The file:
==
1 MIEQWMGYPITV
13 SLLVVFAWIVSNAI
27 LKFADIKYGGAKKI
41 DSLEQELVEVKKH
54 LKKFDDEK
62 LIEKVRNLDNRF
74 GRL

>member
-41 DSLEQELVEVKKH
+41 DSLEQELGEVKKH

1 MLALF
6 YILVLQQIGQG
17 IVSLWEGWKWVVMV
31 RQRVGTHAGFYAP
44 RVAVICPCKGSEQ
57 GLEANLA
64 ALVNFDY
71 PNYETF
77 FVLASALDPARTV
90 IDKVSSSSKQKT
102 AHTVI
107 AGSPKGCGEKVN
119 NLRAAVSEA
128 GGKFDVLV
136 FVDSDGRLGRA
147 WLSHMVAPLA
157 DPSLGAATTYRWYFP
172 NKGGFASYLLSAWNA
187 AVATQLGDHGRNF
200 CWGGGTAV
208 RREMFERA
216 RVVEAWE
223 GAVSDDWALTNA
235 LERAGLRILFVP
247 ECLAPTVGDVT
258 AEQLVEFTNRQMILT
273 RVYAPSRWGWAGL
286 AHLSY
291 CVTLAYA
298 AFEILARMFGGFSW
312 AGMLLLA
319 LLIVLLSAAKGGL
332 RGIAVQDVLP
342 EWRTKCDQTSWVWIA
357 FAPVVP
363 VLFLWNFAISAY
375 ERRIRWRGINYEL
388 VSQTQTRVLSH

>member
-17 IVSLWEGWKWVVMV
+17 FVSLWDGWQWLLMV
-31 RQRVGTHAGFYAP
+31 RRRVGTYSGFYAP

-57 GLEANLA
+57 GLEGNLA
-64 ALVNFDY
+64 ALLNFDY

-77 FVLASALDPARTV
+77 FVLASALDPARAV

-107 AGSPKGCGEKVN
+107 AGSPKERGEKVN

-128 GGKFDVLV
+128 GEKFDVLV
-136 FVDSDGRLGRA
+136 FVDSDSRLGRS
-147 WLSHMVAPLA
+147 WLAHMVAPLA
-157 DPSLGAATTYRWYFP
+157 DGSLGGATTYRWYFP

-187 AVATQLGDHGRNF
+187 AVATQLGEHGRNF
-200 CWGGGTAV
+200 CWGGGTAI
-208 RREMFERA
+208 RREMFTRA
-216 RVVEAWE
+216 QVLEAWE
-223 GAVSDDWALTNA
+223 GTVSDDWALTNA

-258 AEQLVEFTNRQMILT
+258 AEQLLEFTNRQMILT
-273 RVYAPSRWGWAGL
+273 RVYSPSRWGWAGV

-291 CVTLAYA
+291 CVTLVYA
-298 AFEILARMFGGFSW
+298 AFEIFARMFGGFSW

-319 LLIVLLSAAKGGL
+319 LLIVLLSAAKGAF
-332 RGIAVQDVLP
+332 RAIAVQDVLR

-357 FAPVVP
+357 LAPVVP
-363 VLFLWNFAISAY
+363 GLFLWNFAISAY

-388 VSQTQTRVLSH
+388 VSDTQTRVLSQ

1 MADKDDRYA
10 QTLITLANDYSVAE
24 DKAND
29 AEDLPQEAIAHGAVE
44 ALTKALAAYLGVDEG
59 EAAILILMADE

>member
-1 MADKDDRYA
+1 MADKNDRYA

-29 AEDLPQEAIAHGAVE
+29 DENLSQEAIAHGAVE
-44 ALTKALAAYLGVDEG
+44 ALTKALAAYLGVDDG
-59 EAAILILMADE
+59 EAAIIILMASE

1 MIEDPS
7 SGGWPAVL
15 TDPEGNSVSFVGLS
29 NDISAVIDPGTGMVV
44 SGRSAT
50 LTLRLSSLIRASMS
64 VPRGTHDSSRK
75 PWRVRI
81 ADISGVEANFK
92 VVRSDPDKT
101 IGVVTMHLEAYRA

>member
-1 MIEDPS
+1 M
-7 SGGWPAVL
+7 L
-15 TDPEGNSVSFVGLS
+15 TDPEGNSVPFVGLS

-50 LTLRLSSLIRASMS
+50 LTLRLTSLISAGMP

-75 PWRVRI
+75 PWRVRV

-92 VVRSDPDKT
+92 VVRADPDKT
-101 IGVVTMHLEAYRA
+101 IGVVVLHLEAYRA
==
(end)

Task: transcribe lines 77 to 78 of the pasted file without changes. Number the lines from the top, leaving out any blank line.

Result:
+216 QVLEAWE
-223 GAVSDDWALTNA